As I'm sure many of you have heard, tornadoes touched down in Oklahoma on February 10. The storm was a bit out of season and completely unexpected, at least by me.
I had driven to my parent's house after dropping the little guy off at school. Middle son was feeling ill, and at 15, I thought, old enough to stay home alone with his cold and the animals.
My mother was injured this past Saturday (another story all to itself, which I promise to tell in the next day or so). I was driving the two hours up the turnpike to give Daddy some much-needed time for farm chores and wash Mama's hair. When I arrived, her injuries had worsened somewhat, so we decided instead to have lunch then drive to the doctor's office.
The appointment was scheduled for 1:30 pm at an office no more than five miles away. At 1 pm, I started getting mother ready and pulled my car up to the porch of their house. After much whining and maneuvering (and that was just me), we got her into the car. At the doctor's office, I went inside for a wheelchair even though Mama thought she could walk. When I came back to the car, she was sitting with her legs on the ground and said, "Maybe I could use that wheelchair after all." The doctor took a look at her, gave her a prescription and we made our slow way back out to the car. After returning the wheelchair, I drove down the road, filled the prescription and took Mama home. I commented on our good luck with the weather. It was a beautiful day with cotton ball clouds in a clear blue sky. We reversed the exit manuevers and got her into her recliner. Then I noticed the light on my cell phone (which I'd left on the coffee table) was flashing. I'd missed several calls from my husband.
A tornadic storm was ripping through Oklahoma City not far from where he works. The storm was moving quickly and violently in a northeasterly direction. On its current course, it would be no more than a few miles from our home and the little guy's school. At the time, my husband didn't tell me he had watched a funnel cloud flatten an apartment complex about a mile and a half away from his office building. Thank the Lord for small miracles.
Immediately, I called middle son's cell phone. He had dropped it from the top of a friend's back yard shed two days before and I had yet to replace it. It rang but he didn't answer. Turns out, he couldn't; we thought just the screen was busted but the entire phone was worthless except for the incessant ringing. Unbeknownst to me our power was cycling on and off. In between cycles, I got a call from him. After telling him where to find the corded phone, we lost our connection mid-sentence. Five minutes later, another call from him came. He had found the phone, plugged it in the laundry room jack, gathered the dogs and the cats, a bag of Milky Way bars, and his ipod, and shut himself into the laundry room. About then, the power went out, this time for good. I stayed on the phone with him, but had no idea where the storm was traveling.
The little guy was in lock-down at his school with no power and therefore no phones.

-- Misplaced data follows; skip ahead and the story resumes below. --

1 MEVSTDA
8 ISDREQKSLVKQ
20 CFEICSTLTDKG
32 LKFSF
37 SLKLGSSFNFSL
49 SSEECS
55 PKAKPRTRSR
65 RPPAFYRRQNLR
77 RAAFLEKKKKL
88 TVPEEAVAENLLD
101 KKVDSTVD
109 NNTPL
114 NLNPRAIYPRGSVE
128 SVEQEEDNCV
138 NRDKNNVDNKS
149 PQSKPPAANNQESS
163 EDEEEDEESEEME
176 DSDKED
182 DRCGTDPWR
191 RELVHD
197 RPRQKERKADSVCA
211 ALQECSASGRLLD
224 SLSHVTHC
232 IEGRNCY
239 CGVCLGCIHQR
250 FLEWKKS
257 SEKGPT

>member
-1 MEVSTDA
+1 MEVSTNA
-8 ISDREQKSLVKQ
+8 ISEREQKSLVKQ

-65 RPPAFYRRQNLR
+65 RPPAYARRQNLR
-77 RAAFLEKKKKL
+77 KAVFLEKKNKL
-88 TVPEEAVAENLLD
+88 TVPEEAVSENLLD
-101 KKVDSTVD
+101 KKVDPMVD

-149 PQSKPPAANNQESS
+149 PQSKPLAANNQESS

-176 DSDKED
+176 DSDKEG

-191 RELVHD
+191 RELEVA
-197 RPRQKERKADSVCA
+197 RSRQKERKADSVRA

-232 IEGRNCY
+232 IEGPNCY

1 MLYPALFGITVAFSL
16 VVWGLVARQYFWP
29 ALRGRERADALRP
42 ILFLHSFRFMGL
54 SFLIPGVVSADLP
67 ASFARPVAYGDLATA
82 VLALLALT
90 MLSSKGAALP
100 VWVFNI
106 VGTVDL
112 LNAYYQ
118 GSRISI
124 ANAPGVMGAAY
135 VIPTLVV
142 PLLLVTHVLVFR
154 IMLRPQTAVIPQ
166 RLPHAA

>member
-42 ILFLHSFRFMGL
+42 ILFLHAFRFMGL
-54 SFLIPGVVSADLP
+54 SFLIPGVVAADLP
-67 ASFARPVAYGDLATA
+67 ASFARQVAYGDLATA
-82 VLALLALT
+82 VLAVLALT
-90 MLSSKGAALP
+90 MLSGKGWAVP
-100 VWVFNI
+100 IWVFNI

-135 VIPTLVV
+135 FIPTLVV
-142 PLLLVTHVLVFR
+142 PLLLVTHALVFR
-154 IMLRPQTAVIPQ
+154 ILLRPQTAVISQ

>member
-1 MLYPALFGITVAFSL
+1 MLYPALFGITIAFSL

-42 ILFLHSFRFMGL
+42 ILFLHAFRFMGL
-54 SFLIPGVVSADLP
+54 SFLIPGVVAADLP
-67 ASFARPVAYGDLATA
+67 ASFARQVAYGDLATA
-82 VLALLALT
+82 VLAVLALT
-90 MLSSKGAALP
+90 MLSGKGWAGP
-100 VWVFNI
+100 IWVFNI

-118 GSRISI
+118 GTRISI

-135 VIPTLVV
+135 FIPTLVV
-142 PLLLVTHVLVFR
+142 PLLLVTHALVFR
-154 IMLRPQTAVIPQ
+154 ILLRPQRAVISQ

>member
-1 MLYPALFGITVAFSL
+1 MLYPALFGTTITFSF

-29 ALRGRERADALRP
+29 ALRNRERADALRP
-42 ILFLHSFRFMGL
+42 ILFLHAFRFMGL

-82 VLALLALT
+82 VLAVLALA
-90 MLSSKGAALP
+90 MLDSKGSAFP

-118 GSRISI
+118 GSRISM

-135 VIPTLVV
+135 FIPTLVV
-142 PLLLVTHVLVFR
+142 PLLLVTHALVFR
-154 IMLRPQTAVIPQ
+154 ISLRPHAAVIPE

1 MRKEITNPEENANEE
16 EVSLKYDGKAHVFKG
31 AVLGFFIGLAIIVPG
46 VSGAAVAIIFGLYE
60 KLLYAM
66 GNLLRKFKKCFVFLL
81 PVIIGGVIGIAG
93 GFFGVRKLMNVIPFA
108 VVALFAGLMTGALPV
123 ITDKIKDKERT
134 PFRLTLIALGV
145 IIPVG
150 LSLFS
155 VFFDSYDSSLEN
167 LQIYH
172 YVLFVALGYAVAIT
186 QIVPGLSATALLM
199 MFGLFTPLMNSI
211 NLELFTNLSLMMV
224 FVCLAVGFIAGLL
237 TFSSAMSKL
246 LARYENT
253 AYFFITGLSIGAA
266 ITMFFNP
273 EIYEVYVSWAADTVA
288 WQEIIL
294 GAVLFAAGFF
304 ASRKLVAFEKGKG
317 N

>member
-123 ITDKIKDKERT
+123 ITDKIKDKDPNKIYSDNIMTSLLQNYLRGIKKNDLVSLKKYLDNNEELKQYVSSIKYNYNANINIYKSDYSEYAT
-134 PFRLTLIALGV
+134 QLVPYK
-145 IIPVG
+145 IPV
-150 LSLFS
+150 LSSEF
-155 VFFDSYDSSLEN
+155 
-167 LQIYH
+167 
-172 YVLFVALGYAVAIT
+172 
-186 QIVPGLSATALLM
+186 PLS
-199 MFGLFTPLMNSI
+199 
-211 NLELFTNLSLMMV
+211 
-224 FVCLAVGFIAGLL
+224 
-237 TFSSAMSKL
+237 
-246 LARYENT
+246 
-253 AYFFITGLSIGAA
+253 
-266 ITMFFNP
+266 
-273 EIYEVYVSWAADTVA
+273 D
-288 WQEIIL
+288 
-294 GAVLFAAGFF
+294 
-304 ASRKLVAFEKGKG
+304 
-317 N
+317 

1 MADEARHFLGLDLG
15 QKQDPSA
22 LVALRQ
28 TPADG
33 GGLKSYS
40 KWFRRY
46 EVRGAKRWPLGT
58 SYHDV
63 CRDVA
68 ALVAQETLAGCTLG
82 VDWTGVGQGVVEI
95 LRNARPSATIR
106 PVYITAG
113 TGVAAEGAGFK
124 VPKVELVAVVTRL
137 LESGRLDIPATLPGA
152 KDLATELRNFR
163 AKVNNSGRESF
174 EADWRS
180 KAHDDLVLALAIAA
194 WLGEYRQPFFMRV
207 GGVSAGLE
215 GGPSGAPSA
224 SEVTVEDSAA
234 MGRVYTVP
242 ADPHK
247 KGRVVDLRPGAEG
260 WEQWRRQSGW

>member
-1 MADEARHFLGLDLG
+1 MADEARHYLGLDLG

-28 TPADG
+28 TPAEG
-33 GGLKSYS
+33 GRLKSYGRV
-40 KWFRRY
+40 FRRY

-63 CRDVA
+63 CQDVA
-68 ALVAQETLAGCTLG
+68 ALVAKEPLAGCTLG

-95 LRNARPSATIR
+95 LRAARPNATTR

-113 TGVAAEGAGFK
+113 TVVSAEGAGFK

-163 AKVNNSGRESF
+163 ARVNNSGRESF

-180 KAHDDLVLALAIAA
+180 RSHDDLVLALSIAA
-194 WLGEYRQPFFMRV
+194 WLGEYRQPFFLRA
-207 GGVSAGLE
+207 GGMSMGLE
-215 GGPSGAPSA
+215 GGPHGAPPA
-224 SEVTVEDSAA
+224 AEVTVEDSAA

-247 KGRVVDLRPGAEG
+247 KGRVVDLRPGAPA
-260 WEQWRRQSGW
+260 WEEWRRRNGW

Our lovely daughter's high school is twenty minutes to the southeast and was never in any real danger. Thank the Lord she insisted on transferring back to her old high school when we moved.
The children were brave. I was not. I talked to middle son with tears coming down my face. I could not get to him. My husband could not get to him. There was nothing to do but wait and hope.
Three tornadoes went through Oklahoma City and the surrounding metropolitan area that day, not to mention the devastating and deadly tornado that hit Lone Grove, Oklahoma later that night. Our house is just off Kelly past Waterloo Road. The square mile to our south is completed by Santa Fe Road on the West and Sorghum Mill Road on the south. The tornado crossed Santa Fe south of Sorghum Mill and proceeded to take out the fence of the horse ranch there. It moved northeast into Sorghum Mill Estates where it damaged upwards of twenty homes and completely destroyed at least one. Then it crossed Sorghum Mill Road and went through the corner of Oak Tree taking roofs, trees, electric poles, and the entire top of one house with it. On the same northeast track, it crossed Kelly and tore across the golf course taking out fences and the driving range backstop. Behind the country club, it took another four homes, one of them belonging to the head of my husband's department at work, before crossing Waterloo Road, wiping out a fence around a pasture, and flattening an auto body shop and three other businesses. Our vet's new building was spared, but his old building that he uses for storage is just gone. I don't know what happened after the tornado crossed the next road to the east, but it was on the ground for several more miles. Luckily a lot of that country is pasture land, and there were no more reports of destroyed homes.
When I drove home that evening it was about 6:00 pm. Kelly Road was completely closed a mile from our neighborhood. I drove west down Sorghum Mill and almost hit a tree that had fallen over the road. We were without power all evening but it came on sometime after we had gone to bed. We were so incredibly lucky. I cannot even fathom the alternative.
All the homes in our neighborhood are in some state of receiving a new roof. Ours hasn't been assessed yet by the insurance company. Even though our house is only two years old, I am betting on replacement. We had high winds, marble sized hail, and a tornado passed as close as a half mile away.
I was born in Bartlesville, Oklahoma, and grew up in Nowata County. I lived in Topeka, Kansas as a young adult. Tornadoes are not new to me. I am not afraid of them. But you can bet we're getting a storm shelter. Pronto.
All photos are images from news coverage of the February 10, 2009, tornadoes. The damaged home is in Oak Tree, just down Kelly Road.